James Burfitt writes: The Crikey team certainly threw a lot of things at Tony Abbott yesterday (editorial) for his accusations that the Health Department’s medical experts were pushing evangelical science and the “peddling of hope.” There was a notable exception: science. No scientific rebuff to Abbott. No trump card finding to suggest that the therapeutic cloning on embryonic stem cells is superior to alternatives. I suggest you leave the personal attacks to the politicians and play the ball not the man. As the Crikey Team puts it, therapeutic cloning from the stem cells taken from a human discard is a possible route to tackling disease and saving lives. Not good enough. Try a squiz at a recent article by Dr Neville Cobbe, in the Journal of Medical Ethics, “Why the apparent haste to clone humans?” which argues that there is a rush unsupported by enough conclusive research. And let’s leave the polls out. Polls are seldom efficient in evaluating scientific merit.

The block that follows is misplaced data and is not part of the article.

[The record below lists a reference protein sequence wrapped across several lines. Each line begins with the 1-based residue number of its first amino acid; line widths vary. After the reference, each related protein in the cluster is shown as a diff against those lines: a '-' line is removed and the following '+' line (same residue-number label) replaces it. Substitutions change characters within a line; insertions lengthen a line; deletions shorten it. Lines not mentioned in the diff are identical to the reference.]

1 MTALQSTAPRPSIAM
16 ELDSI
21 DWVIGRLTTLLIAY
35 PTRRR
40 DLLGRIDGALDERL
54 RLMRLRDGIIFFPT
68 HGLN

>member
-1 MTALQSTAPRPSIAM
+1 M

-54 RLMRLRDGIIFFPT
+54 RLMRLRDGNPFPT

Lawrie Robertson writes: You don’t have to be a religious pro-life politician such as Tony Abbott to be sceptical about many of the benefits claimed for therapeutic cloning. It would be hardly surprising if those scientists with their hands out for a therapeutic cloning research grant were not tempted to overstate their case. Equally, it would hardly surprising if those scientists who feared their therapeutic cloning colleagues were about to win research money that might otherwise go to themselves were tempted to point out that the science was hideously expensive and highly speculative. All is not what it seems. Your editorial did little to surface the real issues – it merely added more heat to the debate.